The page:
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At $3,000 per megawatt, the price generally sits well below that, but the stifling heat that Texas suffered through this summer regularly drove up electricity prices, as more and more homes and businesses turned on the air conditioning, leaving the state with little generating capacity remaining.
However, regulators believe that electricity deregulation and the competitive electricity rates that come with it should already serve to encourage investment in infrastructure, with regulators needing only to raise that cap. While this could lead to higher electricity rates for some, particularly at peak hours, it would mean an ultimately more reliable and sustainable electrical grid.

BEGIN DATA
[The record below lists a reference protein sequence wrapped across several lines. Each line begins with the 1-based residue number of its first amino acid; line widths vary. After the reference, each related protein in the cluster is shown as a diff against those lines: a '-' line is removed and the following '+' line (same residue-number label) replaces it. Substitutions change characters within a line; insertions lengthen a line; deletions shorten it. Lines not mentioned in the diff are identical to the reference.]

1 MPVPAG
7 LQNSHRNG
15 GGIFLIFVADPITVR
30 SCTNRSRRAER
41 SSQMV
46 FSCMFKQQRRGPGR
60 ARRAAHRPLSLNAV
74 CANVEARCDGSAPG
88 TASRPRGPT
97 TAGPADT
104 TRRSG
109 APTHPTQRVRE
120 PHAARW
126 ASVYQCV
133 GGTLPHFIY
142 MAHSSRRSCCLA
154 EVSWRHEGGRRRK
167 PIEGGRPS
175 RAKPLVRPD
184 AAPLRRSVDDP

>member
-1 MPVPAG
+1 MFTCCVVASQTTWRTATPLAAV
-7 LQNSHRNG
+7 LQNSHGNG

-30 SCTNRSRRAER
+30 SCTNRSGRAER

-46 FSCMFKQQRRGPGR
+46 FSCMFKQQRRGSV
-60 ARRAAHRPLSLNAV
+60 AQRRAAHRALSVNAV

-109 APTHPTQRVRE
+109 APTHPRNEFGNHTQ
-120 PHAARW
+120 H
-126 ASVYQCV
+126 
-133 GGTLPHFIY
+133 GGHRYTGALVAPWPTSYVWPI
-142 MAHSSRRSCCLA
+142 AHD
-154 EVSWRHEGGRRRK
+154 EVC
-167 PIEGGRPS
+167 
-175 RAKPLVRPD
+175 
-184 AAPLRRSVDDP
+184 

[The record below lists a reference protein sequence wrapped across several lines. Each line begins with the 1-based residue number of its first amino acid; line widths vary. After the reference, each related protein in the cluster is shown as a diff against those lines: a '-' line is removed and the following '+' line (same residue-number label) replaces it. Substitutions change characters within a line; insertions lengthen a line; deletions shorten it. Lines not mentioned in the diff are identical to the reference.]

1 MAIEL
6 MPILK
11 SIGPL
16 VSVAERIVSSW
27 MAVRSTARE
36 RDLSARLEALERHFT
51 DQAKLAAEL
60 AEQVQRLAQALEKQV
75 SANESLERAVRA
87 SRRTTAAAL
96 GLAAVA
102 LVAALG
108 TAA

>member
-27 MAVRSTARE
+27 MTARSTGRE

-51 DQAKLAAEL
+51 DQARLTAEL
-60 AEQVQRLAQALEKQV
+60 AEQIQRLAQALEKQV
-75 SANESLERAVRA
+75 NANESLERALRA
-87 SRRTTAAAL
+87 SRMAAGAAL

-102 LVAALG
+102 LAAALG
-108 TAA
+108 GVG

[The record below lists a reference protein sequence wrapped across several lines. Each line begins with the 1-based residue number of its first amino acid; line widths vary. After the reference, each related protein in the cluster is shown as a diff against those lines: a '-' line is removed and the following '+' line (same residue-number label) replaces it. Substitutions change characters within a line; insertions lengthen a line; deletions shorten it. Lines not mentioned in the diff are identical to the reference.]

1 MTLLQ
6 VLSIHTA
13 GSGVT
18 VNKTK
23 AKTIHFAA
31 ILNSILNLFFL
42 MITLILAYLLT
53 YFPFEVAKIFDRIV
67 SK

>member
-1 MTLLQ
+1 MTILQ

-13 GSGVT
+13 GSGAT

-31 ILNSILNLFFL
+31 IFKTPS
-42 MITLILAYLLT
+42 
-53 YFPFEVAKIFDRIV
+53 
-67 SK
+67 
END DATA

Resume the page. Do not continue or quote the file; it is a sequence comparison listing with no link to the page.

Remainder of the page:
Through August of this year, the U.S. Energy Information Administration reports that electricity prices actually dropped in Texas from the year before, despite the surge in energy demand.